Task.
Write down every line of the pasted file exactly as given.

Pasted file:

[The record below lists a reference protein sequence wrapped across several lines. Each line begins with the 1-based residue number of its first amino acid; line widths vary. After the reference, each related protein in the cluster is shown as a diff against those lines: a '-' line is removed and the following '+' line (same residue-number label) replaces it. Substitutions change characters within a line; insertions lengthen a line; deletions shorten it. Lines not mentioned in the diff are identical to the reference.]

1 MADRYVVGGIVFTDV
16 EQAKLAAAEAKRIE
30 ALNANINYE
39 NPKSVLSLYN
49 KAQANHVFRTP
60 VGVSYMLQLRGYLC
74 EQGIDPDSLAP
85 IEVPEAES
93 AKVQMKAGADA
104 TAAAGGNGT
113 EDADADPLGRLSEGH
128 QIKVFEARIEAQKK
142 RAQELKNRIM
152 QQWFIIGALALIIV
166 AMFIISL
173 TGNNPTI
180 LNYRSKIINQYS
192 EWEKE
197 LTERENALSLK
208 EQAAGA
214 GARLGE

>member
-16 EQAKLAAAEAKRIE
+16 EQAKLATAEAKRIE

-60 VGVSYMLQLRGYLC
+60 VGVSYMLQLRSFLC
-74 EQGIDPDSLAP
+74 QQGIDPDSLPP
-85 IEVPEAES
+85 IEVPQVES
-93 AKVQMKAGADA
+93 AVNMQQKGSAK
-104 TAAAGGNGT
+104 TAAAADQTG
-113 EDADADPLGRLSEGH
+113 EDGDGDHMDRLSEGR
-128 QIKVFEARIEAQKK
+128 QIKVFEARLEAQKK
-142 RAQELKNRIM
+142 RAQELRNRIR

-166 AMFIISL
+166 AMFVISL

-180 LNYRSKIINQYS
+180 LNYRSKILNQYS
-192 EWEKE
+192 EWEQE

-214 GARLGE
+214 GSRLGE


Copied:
[The record below lists a reference protein sequence wrapped across several lines. Each line begins with the 1-based residue number of its first amino acid; line widths vary. After the reference, each related protein in the cluster is shown as a diff against those lines: a '-' line is removed and the following '+' line (same residue-number label) replaces it. Substitutions change characters within a line; insertions lengthen a line; deletions shorten it. Lines not mentioned in the diff are identical to the reference.]

1 MADRYVVGGIVFTDV
16 EQAKLAAAEAKRIE
30 ALNANINYE
39 NPKSVLSLYN
49 KAQANHVFRTP
60 VGVSYMLQLRGYLC
74 EQGIDPDSLAP
85 IEVPEAES
93 AKVQMKAGADA
104 TAAAGGNGT
113 EDADADPLGRLSEGH
128 QIKVFEARIEAQKK
142 RAQELKNRIM
152 QQWFIIGALALIIV
166 AMFIISL
173 TGNNPTI
180 LNYRSKIINQYS
192 EWEKE
197 LTERENALSLK
208 EQAAGA
214 GARLGE

>member
-16 EQAKLAAAEAKRIE
+16 EQAKLATAEAKRIE

-60 VGVSYMLQLRGYLC
+60 VGVSYMLQLRSFLC
-74 EQGIDPDSLAP
+74 QQGIDPDSLPP
-85 IEVPEAES
+85 IEVPQVES
-93 AKVQMKAGADA
+93 AVNMQQKGSAK
-104 TAAAGGNGT
+104 TAAAADQTG
-113 EDADADPLGRLSEGH
+113 EDGDGDHMDRLSEGR
-128 QIKVFEARIEAQKK
+128 QIKVFEARLEAQKK
-142 RAQELKNRIM
+142 RAQELRNRIR

-166 AMFIISL
+166 AMFVISL

-180 LNYRSKIINQYS
+180 LNYRSKILNQYS
-192 EWEKE
+192 EWEQE

-214 GARLGE
+214 GSRLGE